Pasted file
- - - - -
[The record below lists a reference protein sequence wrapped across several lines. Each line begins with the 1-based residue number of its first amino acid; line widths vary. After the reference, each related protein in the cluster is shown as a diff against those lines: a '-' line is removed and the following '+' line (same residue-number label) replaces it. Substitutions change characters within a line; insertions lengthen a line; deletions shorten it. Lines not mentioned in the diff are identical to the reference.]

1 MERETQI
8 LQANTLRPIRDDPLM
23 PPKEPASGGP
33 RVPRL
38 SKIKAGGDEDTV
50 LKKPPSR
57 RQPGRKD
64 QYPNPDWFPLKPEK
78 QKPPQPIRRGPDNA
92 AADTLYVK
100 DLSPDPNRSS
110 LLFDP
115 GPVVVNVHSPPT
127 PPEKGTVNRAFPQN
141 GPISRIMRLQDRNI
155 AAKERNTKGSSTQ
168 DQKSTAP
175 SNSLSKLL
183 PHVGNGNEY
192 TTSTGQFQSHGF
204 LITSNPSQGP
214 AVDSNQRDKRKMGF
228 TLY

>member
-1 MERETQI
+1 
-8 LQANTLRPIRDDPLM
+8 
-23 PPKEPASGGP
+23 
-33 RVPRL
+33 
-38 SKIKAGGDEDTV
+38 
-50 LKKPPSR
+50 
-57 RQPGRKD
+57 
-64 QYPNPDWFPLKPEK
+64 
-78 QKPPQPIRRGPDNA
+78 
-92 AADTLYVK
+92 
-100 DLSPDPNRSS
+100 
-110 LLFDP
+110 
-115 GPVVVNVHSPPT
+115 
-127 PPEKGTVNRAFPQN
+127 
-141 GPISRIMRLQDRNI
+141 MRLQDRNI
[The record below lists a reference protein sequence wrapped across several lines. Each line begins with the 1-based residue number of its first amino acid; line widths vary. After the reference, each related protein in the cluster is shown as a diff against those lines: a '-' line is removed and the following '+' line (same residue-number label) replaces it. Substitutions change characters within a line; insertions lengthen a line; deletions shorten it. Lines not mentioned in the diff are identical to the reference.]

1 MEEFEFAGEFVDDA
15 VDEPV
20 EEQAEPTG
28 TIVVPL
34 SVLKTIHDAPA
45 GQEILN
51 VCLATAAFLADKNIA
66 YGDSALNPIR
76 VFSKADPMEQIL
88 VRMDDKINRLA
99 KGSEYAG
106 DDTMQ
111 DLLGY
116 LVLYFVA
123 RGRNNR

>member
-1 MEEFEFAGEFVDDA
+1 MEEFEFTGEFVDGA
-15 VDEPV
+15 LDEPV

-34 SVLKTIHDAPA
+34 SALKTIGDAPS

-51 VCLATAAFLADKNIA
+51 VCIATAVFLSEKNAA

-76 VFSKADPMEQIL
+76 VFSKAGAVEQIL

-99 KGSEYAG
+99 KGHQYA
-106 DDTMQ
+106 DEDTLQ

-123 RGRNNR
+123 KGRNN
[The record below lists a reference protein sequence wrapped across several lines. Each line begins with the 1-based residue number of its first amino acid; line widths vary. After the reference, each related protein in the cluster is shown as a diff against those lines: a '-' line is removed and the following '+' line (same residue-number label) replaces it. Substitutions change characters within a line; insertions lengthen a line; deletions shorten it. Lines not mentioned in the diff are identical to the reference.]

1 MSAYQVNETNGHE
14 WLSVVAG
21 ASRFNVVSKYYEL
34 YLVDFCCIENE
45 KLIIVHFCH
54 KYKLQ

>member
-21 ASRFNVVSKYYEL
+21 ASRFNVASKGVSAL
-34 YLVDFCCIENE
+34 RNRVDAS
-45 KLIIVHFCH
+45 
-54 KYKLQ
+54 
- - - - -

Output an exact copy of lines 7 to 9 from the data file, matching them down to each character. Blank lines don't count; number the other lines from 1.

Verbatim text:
50 LKKPPSR
57 RQPGRKD
64 QYPNPDWFPLKPEK